Following up her highly praised study of the women in the 1920s Ku Klux Klan, Blee discovers that many of today's racist women combine dangerous racist and anti-Semitic agendas with otherwise mainstream lives. The only national sample of a broad spectrum of racist activists and the only major work on women racists, this important book also sheds light on how gender relationships shape participation in the movement as a whole.
Kathleen M. Blee is Professor of Sociology at the University of Pittsburgh. She is the author of Women of the Klan: Racism and Gender in the 1920s (California, 1991), editor of No Middle Ground: Women and Radical Protest (1998), coauthor of The Road to Poverty: The Making of Wealth and Hardship in Appalachia (2000), and coeditor of Feminism and Antiracism: International Struggles for Justice (2001).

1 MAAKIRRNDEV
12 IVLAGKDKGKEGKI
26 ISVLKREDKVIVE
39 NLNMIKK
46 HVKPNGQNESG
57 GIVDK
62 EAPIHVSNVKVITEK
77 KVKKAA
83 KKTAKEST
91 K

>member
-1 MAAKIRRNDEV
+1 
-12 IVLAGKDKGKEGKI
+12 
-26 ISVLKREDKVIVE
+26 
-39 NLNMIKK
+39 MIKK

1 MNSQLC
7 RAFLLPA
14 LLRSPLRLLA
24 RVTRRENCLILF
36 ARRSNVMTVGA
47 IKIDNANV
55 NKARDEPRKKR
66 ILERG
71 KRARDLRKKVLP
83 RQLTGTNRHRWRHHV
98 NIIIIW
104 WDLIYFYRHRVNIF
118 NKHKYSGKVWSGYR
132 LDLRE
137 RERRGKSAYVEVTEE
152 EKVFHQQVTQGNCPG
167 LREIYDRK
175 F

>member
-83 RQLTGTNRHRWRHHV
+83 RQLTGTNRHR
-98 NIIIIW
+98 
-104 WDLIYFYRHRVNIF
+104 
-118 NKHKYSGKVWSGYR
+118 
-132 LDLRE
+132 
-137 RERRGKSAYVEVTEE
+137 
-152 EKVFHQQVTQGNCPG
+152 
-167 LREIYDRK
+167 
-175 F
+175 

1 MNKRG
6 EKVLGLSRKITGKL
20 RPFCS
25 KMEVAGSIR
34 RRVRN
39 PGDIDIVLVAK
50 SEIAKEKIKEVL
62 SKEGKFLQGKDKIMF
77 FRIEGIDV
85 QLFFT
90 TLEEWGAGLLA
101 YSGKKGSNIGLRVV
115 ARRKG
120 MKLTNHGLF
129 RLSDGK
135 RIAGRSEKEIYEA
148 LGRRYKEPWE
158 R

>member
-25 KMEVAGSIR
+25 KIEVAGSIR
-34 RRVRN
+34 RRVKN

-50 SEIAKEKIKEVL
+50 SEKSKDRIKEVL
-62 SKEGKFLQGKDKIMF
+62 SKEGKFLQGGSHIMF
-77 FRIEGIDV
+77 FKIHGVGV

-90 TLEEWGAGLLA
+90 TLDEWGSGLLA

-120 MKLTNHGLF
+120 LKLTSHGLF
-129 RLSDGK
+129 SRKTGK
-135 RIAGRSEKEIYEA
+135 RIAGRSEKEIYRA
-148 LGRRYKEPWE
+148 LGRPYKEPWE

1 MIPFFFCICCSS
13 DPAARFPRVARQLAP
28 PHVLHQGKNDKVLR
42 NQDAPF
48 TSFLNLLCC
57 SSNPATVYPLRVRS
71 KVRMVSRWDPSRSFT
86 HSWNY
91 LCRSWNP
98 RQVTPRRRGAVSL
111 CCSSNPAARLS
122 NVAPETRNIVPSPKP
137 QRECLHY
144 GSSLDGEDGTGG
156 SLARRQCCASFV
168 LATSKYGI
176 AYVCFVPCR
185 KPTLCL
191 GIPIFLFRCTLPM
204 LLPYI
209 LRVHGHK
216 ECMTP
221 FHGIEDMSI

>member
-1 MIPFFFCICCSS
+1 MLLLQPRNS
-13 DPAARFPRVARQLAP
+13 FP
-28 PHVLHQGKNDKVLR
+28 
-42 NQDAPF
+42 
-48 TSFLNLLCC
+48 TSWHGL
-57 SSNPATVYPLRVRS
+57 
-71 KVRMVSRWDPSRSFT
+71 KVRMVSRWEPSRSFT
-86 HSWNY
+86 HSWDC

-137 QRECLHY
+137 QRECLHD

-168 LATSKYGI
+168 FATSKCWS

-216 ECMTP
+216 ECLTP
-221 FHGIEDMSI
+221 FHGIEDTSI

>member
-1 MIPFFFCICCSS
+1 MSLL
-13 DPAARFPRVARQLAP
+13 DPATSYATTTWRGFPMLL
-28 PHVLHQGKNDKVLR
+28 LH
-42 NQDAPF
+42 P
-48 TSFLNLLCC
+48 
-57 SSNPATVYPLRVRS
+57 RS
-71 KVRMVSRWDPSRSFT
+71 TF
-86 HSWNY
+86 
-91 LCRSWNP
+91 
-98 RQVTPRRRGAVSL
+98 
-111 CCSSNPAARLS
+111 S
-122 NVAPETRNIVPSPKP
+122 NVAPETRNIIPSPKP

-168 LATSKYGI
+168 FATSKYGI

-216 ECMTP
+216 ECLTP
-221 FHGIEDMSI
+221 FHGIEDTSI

"An important contribution to our understanding of hate in America."—Morris Dees, Founder and President, Southern Poverty Law Center
"[An] innovative and superb probe into organized racism. [Blee's] findings are both significant and alarming. These women do not fit the common stereotypes. Their backgrounds are more normal than we may want to believe."—William Brustein, author of The Logic of Evil